Betancourt a model of patience of late
In past two games, shortstop has put tips to work at plate
SEATTLE -- Mariners manager Don Wakamatsu understands that he's not going to make Yuniesky Betancourt "the poster child for selective hitters," but he is seeing some progression."What has impressed me is, he did lay off of some pitches [Saturday] and ended up having some good at-bats, the home run and the line drive," Wakamatsu said. "I think it's just the focus, to really understand what on-base percentage really means, to put that above batting average." Wakamatsu and batting coach Alan Cockrell have been preaching selectivity and patience to Betancourt since Spring Training. But he is a notorious early-count swinger who had only two walks through the first month. Finally, Wakamatsu benched him for the final two games of the recent road trip. "I think he realizes he has to change because of the lack of playing time," Wakamatsu said. "I think that sends a message sometimes." Betancourt responded on Friday with two walks, including taking 10 straight pitches. "Obviously, he got the message. We'll see how he does going forward," Wakamatsu said. "When you start getting production from hitters, then teams tend to pitch you differently. Then you don't have to swing as much." Betancourt said it's early in this new approach, "but I've been seeing better pitches. "I going to try it for now. It's still early. I don't know if it will be a short-term thing or a long-term thing, in terms of how long it will take to adjust. This is what's best for the team. I'm going to do it as long as I can and see how it works out." Asked how his two-game benching helped drive home the message, Betancourt said that didn't bother him.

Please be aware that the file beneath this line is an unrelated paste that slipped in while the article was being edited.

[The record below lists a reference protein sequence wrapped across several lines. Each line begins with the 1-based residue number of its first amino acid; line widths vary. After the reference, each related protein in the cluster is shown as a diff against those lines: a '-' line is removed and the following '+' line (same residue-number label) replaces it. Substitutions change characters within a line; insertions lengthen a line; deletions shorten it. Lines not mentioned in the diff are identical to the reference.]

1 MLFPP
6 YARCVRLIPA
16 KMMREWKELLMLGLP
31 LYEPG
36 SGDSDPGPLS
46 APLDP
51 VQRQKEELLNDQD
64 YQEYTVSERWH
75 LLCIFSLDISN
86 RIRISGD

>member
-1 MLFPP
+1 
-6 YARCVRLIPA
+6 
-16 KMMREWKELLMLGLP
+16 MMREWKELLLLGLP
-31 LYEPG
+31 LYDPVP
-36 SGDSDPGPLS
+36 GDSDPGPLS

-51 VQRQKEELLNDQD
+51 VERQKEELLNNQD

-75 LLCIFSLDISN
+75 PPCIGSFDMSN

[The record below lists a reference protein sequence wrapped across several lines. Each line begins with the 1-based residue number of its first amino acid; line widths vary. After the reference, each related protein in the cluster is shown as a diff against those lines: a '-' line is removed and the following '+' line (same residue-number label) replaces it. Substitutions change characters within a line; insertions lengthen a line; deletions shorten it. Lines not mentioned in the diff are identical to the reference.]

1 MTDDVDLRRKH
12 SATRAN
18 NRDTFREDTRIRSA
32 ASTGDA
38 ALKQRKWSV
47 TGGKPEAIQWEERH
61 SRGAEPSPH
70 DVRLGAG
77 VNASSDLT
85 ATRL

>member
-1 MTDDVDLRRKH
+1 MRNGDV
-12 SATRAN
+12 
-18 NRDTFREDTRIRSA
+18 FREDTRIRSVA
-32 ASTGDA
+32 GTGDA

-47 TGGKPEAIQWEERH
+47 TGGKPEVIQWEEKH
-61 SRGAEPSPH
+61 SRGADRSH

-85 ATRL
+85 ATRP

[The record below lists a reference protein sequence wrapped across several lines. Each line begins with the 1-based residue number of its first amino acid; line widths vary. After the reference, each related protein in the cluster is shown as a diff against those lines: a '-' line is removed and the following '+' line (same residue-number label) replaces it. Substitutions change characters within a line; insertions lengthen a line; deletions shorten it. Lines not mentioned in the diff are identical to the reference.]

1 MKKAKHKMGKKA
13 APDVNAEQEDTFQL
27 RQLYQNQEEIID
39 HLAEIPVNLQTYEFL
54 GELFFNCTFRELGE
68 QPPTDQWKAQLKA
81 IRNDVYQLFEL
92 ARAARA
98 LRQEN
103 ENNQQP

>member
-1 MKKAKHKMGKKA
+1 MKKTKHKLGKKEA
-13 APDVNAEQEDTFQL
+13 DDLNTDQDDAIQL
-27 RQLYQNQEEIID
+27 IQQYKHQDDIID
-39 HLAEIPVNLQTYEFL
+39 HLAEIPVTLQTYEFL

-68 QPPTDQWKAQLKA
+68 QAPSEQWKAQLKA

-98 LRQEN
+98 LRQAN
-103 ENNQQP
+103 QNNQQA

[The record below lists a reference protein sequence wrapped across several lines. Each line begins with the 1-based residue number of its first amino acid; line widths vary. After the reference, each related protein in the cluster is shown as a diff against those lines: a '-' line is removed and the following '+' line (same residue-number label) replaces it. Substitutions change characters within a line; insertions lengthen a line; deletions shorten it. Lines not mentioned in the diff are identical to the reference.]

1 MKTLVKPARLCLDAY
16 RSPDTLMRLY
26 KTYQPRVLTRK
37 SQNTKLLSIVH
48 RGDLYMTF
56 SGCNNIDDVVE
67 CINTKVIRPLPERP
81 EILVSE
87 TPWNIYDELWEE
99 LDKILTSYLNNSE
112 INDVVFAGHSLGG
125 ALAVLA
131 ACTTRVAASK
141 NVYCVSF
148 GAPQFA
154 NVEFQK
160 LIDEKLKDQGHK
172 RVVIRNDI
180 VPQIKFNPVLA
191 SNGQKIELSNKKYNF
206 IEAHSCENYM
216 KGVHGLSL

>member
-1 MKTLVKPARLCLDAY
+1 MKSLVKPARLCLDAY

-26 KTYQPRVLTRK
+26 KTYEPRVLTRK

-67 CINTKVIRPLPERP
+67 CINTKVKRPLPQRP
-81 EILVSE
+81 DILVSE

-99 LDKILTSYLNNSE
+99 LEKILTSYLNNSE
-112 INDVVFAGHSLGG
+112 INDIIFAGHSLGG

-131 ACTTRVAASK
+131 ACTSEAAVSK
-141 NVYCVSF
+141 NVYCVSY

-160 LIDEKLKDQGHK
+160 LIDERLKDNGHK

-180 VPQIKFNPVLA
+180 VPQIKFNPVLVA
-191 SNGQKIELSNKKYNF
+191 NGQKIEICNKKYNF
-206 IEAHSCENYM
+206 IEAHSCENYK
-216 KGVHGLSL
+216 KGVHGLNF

"You have to focus on what you can control," Betancourt said. "I'm an aggressive hitter, but I'll do what's best for the team. This is what I'm going to continue to do."
Bob Sherwin is a contributor to MLB.com. This story was not subject to the approval of Major League Baseball or its clubs.